Australian Dollar, AUD/USD, Russia, Risk Trends, Oil, Gold – Talking Points
- Asia-Pacific traders brace for more volatility amid geopolitical escalations in Russia
- Reserve Bank of Australia Feb minutes expected as rate traders remain hawkish
- AUD/USD battles the 20-day Simple Moving Average (SMA) as prices moderate
Tuesday’s Asia-Pacific Outlook
The Australian Dollar fell overnight versus the safe-haven US Dollar as traders digested the escalating situation on the Ukrainian border. Asia-Pacific equity markets closed mostly lower on Monday, with Japan’s Nikkei 225 index leading the losses amid a slightly stronger Japanese Yen. Despite the risk-off tone in the currency and equity spaces, bonds were sold off across the APAC region, pushing yields higher across Australia, New Zealand and China. The Dow Jones Industrial Average (DJIA) fell 0.49% in New York.
Investors flocked to gold amid the risk-off move, pushing spot prices to their highest levels traded since November 2021, ignoring rising bond yields. War in Ukraine would cause disruptions in the global economy, but it would do little to throw central banks off the current path towards policy normalization. It would likely only exacerbate inflationary pressures. Crude oil prices rose above $95 per barrel for the first time since 2014. Russia produces around 10 million barrels per day. The safe-haven flows seen overnight may moderate as APAC traders assess the situation.
The Reserve Bank of Australia’s (RBA) minutes for its February policy meeting will cross the wires today at 00:30 GMT. The central bank opted to end its bond-buying program in that meeting, with those purchases ceasing as of last week. Governor Philip Lowe made clear that the end of the program, aimed at holding down bond yields, did not signal a near-term rate hike. Market participants remain in defiance of Mr. Lowe’s dovish position instead of continuing to up their bets on rate hikes, with cash rate futures showing the implied rate increasing by over 100 basis points by the end of this year. The minutes may shed some light on what exactly policy makers are thinking, and even a subtle hawkish shift in language may put some upward force on the Aussie Dollar.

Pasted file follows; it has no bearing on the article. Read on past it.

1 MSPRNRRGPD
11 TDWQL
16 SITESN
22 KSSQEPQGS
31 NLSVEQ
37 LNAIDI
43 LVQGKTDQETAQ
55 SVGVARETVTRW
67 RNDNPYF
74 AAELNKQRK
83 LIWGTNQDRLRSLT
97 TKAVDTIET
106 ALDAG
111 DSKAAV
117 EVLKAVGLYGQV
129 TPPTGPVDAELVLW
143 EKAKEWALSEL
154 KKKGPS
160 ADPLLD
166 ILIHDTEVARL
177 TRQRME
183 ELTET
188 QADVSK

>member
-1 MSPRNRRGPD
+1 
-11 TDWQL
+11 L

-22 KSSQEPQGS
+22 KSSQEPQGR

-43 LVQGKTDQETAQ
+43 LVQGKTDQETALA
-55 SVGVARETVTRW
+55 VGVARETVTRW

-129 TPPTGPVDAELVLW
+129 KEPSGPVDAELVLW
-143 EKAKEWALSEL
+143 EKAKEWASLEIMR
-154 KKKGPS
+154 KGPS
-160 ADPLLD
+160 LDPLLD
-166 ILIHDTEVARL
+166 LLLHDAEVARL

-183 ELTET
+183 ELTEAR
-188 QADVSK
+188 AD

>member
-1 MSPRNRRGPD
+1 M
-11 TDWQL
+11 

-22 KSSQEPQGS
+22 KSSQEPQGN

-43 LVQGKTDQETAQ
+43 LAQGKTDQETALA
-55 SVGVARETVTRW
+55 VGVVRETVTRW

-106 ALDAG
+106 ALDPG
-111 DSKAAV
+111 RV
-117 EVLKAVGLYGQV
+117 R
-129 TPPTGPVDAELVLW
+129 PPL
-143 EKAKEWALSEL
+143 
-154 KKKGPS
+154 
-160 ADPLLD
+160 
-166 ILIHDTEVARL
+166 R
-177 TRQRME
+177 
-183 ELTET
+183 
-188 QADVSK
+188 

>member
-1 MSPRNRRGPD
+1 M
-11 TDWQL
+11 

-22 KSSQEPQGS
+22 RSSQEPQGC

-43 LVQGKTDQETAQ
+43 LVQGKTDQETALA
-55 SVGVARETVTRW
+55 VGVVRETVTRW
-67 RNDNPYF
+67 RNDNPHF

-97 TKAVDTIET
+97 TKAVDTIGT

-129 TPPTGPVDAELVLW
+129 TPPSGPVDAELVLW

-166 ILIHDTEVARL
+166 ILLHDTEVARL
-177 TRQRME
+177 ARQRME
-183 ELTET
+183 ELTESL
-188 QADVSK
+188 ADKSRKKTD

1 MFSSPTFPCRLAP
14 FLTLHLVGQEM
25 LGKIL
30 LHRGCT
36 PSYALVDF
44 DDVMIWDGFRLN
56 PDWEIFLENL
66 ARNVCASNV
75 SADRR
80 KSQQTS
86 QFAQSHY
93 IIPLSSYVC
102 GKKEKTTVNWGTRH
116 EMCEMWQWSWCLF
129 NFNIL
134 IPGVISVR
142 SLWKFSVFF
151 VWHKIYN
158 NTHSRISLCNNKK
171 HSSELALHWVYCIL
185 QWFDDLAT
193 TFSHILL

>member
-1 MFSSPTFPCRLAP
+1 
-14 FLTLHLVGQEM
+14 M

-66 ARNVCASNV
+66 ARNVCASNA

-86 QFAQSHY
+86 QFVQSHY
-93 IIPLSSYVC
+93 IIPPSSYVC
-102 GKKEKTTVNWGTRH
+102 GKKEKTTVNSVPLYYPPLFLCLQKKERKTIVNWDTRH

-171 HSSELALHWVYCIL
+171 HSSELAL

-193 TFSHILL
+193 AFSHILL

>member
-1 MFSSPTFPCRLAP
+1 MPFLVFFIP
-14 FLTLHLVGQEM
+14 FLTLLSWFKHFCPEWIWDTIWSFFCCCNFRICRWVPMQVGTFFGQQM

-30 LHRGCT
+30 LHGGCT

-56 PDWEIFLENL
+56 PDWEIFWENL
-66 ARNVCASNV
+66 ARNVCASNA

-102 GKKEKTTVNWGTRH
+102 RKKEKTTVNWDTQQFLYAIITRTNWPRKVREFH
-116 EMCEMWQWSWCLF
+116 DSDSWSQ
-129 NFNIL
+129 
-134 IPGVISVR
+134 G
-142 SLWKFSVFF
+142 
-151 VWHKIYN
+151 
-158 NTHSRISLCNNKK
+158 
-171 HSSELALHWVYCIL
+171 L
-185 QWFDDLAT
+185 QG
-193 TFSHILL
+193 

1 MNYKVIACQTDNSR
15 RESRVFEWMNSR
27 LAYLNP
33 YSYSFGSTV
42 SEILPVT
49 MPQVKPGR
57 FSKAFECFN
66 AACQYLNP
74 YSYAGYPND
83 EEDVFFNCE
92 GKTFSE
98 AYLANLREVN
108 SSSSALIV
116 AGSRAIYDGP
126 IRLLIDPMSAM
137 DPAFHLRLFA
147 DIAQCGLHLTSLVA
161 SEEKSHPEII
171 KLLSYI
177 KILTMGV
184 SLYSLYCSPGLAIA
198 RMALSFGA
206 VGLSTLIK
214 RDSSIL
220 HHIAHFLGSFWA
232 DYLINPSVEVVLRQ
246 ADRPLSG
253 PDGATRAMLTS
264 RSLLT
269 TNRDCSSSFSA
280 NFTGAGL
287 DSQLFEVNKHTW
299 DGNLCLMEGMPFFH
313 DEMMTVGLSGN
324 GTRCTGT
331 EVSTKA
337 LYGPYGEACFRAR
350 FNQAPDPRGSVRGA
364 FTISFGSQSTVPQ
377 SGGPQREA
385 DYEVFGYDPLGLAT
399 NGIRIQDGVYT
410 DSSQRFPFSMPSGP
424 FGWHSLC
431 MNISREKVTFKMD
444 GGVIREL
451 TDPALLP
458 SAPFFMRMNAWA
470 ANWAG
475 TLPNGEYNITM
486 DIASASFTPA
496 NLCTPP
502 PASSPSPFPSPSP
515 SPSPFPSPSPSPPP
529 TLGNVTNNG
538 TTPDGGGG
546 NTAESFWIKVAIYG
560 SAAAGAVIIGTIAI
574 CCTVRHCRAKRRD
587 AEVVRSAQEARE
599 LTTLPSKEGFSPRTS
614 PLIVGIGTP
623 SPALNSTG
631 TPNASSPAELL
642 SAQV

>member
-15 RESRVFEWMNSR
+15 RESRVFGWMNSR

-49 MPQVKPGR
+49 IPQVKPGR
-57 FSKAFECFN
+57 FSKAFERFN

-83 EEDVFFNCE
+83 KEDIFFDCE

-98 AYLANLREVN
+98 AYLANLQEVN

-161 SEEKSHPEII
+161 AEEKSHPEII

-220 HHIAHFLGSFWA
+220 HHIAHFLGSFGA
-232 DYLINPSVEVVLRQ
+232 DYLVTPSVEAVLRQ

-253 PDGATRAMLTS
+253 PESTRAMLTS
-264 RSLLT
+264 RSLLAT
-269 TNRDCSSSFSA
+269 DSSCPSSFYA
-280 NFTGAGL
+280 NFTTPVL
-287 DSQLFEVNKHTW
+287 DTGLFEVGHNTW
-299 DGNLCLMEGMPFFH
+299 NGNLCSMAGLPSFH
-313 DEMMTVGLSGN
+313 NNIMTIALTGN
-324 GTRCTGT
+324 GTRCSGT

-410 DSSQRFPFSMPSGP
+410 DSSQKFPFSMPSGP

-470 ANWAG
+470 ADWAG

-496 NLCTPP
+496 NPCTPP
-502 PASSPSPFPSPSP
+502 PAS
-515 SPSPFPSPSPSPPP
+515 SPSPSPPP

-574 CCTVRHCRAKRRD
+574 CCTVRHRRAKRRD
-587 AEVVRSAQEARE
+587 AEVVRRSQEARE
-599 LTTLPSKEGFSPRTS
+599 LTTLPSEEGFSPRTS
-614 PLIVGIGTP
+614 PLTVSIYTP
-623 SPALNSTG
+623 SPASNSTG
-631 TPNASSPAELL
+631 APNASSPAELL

Fundamentally, the Australian Dollar’s potential downside has likely been limited by a resurgence in iron ore prices, which have benefited recently from China’s shift back into pro-growth policies. Chinese steelmakers are soon expected to ramp up production following the conclusion of the 2022 Winter Olympic Games. Supply disruptions have also helped push iron ore prices higher, with top-producer Vale SA’s operations impacted from heavy rains in Brazil and Western Australia’s Covid travel restrictions causing labor disruptions for mining operations.
Japan reported the first estimate for its fourth-quarter gross domestic product (GDP) growth at 5.4% on an annualized basis, up from -2.7% — revised up from -3.6 — in the prior quarter. The economic rebound in the island nation was likely driven by the rollback in Covid restrictions, although those measures largely returned in January in response to the Covid Omicron variant. That is expected to drag growth back into negative territory for Q1’2022. JPY/USD was largely unfazed on the data print.
Australian Dollar Technical Forecast
AUD/USD slipped lower overnight, with price now directly under the 20-day Simple Moving Average (SMA), just days after the 50-day SMA was broken. Despite the move lower, dip buyers showed up intraday around the 38.2% Fibonacci retracement level. That is a likely area of support if prices fade lower today. Alternatively, bulls will look to climb back above the 20- and 50-day SMAs to regain the narrative.
AUD/USD Daily Chart
Chart created with TradingView
— Written by Thomas Westwater, Analyst for DailyFX.com
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